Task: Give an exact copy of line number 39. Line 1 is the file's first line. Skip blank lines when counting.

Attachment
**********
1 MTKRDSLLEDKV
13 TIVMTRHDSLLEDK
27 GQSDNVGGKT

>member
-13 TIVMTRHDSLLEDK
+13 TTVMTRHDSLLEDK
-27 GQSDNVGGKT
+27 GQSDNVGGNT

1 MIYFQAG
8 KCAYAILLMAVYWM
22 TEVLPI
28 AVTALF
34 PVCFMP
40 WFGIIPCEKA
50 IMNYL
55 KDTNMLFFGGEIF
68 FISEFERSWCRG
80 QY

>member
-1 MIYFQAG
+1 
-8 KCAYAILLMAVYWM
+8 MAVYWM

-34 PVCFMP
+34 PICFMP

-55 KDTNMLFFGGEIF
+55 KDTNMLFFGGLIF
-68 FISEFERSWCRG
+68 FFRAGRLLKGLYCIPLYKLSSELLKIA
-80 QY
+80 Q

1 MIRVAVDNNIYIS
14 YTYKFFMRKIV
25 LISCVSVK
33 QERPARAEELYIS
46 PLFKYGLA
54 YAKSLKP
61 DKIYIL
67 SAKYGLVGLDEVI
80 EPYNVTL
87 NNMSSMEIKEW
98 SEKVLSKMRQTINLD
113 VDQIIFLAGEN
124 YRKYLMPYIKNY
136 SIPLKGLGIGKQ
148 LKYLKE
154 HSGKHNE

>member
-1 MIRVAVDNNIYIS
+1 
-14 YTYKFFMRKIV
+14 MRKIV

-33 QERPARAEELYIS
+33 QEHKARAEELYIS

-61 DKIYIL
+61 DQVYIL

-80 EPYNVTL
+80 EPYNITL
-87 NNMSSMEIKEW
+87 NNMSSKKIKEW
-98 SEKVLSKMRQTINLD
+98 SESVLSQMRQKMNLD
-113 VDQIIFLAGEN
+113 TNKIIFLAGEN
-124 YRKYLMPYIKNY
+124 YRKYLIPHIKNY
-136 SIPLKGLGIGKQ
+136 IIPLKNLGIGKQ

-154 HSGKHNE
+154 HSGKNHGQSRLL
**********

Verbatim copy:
67 SAKYGLVGLDEVI